The structure, development, and politics of the Kent grain trade, 1552–1647

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Abstract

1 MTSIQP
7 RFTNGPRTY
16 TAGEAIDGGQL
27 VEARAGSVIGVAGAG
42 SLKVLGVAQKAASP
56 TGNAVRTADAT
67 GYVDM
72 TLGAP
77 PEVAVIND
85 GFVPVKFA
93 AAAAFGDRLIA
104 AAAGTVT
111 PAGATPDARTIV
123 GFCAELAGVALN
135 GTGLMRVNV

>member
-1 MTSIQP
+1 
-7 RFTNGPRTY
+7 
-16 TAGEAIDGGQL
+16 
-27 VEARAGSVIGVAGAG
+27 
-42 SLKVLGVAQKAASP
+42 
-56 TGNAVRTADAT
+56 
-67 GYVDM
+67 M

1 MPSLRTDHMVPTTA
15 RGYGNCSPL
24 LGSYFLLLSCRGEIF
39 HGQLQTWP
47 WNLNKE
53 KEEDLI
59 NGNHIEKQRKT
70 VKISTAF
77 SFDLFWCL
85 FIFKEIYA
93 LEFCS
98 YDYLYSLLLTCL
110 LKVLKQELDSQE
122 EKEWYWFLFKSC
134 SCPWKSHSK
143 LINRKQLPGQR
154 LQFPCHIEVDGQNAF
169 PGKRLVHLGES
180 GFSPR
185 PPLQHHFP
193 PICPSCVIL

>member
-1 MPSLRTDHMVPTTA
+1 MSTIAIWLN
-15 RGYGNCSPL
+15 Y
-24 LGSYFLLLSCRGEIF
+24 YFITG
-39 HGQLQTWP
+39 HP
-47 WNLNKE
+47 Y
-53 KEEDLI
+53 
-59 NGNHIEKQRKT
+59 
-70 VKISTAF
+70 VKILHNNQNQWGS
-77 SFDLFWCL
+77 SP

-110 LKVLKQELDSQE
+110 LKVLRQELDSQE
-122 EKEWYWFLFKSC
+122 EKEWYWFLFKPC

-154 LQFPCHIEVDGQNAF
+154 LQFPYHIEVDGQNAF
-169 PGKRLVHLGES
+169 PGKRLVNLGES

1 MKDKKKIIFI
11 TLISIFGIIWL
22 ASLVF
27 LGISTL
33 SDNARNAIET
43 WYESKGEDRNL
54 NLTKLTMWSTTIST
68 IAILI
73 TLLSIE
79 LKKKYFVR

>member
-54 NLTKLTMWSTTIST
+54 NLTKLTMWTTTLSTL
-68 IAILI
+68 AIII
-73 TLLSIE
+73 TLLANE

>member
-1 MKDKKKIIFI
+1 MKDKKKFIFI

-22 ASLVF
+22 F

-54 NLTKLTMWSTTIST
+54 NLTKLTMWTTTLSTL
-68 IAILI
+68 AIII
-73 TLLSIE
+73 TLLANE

During Tawney's century, Kent was London's principal coastwise supplier of grain. This trade was concentrated in the ports of Milton, Faversham, and Sandwich, and largely controlled by merchant-oligarchs living in them, who played a pivotal role in fostering the development of market integration and regional agrarian specialization. In periods of shortage, urban merchants prioritized their own commercial interest, and the subsistence needs of their own resident poor, at the expense of the county's rural poor, and in opposition to policies advocated by their guardians on the county bench. The regional politics of dearth need to be analysed at least as much in terms of vertical as of horizontal fissures in the social structure, and against the background of the politics of plenty, for over-dependence on the London market provoked protest from producers following good harvests and hardened their attitudes to the poor when the situation was reversed. Some forms of popular protest usually assumed to embody plebeian critiques of the failures of local justices should in fact be read primarily as expressions of the unity that often bound governors and their client-poor in opposition to the rival subsistence claims of other little commonwealths.

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